Fifth-, sixth-graders get dose of nature at annual field day
Dylan Hager stood motionless as the more than three-foot long bull snake that belonged to retired biology teacher Pat Wakeman grabbed hold of his arm. His classmates watched with nervous excitement as coil after coil of the snake's body enveloped the 10-year-old's arm.
But he said he wasn't afraid.
"That was so cool," Hager said. "He didn't squeeze as hard as I thought he would."
For the first year ever, Hager and fellow fifth-graders, as well as sixth-graders, at Tonganoxie Middle School did not spend their yearly field day competing at different sporting events at the Tonganoxie Elementary School. Instead, they spent the day at the Leavenworth County State Lake learning about outdoor activities, Native Americans and about their natural environment and what they can do to preserve and protect it.
"I did that because we moved to this building and I didn't figure the fifth and sixth-graders wanted to do the elementary-type thing," said TMS and TES physical education instructor, referring to the new middle school. They are middle school people now."
Kissinger, who organized the field day, said some of the things that she wanted to add to her curriculum were lifelong outdoor pursuits such as archery or fishing, but she didn't have enough space at the elementary school.
"By taking it out to the lake it was a way we could add those kinds of things," she said.
The middle-schoolers split their day up so they could spend 45 minutes at each of the six different stations.
The two stations close to the lake, including Wakeman's, taught the students about the living things they could find in many different ecosystems in the state. To demonstrate some of the creatures that could be found outside, Wakeman brought a bullfrog, a painted turtle, a Garter snake to his station.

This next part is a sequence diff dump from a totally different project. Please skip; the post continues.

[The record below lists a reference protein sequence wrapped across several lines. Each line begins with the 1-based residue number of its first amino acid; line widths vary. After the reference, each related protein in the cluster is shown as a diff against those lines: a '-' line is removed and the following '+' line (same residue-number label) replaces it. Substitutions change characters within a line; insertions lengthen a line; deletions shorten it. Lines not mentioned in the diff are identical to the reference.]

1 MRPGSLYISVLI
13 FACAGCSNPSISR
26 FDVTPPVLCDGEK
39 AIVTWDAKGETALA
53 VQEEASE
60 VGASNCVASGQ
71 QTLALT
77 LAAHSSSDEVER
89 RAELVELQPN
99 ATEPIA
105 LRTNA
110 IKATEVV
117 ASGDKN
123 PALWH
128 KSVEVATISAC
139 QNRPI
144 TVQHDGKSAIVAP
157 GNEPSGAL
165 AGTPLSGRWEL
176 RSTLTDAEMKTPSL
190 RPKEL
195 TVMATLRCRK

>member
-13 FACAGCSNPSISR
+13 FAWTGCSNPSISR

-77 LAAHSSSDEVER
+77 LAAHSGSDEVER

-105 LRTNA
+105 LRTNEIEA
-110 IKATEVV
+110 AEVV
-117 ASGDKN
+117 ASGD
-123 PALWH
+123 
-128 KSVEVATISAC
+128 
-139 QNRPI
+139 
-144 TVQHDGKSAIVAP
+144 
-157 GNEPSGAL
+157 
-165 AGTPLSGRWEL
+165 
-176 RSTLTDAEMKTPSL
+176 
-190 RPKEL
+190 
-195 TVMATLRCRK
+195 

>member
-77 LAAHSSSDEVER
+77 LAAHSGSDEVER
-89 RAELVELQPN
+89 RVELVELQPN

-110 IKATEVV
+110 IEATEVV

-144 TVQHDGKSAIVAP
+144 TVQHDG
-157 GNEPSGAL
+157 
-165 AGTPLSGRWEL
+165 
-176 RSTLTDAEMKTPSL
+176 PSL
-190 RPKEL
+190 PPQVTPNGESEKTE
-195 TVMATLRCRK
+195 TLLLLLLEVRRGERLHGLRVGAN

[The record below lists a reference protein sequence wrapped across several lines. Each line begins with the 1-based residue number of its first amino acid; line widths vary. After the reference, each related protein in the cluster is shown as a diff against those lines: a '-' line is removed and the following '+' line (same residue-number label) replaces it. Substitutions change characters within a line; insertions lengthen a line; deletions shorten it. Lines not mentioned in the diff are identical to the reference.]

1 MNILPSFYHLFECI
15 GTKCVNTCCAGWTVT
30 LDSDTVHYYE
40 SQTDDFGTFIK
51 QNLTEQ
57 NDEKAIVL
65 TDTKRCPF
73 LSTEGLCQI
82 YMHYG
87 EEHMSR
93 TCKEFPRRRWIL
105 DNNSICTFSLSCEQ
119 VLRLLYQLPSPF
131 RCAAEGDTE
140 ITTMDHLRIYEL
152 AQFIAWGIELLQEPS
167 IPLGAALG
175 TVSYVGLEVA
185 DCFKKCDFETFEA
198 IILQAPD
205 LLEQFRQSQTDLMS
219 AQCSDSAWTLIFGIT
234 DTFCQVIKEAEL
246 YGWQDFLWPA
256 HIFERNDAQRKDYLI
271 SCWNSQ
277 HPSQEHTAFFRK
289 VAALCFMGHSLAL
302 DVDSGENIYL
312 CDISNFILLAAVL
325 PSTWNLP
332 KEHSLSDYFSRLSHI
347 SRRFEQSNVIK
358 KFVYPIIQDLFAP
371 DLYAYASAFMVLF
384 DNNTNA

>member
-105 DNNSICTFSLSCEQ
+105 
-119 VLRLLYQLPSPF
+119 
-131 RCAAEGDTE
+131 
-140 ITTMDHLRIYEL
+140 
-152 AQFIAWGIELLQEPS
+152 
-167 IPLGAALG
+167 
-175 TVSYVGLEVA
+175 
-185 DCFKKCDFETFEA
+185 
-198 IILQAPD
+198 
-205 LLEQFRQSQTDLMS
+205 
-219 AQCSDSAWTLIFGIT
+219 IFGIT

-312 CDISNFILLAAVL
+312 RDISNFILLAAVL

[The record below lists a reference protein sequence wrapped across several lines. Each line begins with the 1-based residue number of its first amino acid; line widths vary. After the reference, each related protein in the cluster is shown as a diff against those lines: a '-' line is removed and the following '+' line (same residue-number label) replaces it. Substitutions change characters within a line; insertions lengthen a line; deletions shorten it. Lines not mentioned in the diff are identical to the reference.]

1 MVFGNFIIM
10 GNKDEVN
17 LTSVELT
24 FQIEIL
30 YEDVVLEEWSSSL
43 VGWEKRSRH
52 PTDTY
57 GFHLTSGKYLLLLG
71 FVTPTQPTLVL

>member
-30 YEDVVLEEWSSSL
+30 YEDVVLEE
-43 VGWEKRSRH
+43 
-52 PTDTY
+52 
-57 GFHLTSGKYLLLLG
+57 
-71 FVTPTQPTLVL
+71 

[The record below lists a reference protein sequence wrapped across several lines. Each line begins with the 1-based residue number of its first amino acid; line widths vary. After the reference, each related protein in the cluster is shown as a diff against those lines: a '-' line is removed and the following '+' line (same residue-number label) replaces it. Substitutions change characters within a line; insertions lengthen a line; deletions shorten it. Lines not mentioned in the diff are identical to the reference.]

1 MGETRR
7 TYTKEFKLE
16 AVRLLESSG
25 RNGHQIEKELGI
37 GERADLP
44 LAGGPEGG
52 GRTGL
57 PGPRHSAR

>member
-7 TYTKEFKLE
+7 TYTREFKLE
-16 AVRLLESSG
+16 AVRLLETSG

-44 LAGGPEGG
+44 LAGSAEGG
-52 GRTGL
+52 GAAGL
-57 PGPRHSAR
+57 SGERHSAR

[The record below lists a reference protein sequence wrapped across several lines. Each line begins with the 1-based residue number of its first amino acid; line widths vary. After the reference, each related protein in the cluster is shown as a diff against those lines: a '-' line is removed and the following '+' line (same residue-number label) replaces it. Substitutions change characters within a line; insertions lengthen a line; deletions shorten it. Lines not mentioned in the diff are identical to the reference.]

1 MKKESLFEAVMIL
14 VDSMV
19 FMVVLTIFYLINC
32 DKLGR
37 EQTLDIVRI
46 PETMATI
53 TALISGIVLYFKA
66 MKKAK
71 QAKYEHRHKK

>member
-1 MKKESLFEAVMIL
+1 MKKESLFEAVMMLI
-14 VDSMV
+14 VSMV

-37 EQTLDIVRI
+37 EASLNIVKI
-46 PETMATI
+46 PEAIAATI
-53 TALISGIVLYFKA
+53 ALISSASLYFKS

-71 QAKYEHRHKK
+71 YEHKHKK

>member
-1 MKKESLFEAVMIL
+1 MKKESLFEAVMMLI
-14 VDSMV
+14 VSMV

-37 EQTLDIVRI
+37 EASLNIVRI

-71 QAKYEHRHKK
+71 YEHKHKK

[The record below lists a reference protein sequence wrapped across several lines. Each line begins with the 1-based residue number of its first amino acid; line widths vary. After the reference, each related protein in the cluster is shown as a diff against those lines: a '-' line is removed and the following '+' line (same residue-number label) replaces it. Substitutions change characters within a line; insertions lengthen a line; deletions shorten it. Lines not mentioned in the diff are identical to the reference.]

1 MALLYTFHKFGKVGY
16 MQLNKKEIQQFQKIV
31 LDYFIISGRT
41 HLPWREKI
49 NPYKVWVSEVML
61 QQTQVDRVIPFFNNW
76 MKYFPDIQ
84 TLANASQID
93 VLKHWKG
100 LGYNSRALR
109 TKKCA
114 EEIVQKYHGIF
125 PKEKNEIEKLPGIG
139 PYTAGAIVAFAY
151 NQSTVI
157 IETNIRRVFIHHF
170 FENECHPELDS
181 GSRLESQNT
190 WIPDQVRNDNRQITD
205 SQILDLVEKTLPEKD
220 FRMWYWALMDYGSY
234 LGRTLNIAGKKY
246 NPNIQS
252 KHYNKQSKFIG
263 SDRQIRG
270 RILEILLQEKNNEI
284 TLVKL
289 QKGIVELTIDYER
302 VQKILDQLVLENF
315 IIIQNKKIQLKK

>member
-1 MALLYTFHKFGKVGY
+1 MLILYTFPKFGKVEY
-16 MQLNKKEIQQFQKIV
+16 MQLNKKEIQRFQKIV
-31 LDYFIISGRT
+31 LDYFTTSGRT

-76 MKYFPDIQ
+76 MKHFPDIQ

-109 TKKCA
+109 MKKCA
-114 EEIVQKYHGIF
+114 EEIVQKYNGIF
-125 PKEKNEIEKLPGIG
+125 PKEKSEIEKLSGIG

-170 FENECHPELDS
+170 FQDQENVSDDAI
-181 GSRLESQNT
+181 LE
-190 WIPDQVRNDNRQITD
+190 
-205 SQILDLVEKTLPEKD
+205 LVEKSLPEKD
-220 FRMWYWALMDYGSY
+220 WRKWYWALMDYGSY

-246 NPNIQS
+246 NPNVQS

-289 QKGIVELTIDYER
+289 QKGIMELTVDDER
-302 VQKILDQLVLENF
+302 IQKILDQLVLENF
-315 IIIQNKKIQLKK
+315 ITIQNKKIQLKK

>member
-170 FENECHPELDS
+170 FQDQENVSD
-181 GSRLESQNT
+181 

Wakeman, who teaches a couple of hours of college credit biology a week at Tonganoxie High School, said he wished students could spend every day outside to learn.
"I was surprised at the kids and all of the knowledge they already had," he said. "They've got a good basis. I hope that this is something that they can take with them as they grow up," Wakeman said.
The students also spent some time learning the skills of an angler.
Shelby Fatherley, TMS fifth-grader, liked fishing the best.
"It was fun, I caught a perch," she said.
To continue the life cycle Fatherley threw the fish back into the lake, but only after giving it a kiss.
The fifth-graders were also given the opportunity to try their hand at archery.
Jane and Tony Deskis instructed the kids on proper archery etiquette, including special archery signals like sticking an arrow straight up on top of a target indicates to other archers to be careful because another archer is downfield.
"They seem to like it. There are very few who have shot before so it's a new experience," Jane said.
Hannah Heeter was one of the many students there who liked shooting the arrows the best.
"When it goes it feels like you're letting out anger, but you're not," she said.
Rebecca Pool also agreed that archery was a good way to let out her frustrations.
"I pretend (the target) is my brother," Pool said.
Kissinger said the day went well and that she got positive feedback from teachers and especially from the students.
"Some of them thought it was the best field day they've ever been to," she said. "With the lake so close it seems like a shame not to use it."
Kissinger also said the teachers would like to see it happen again next year.
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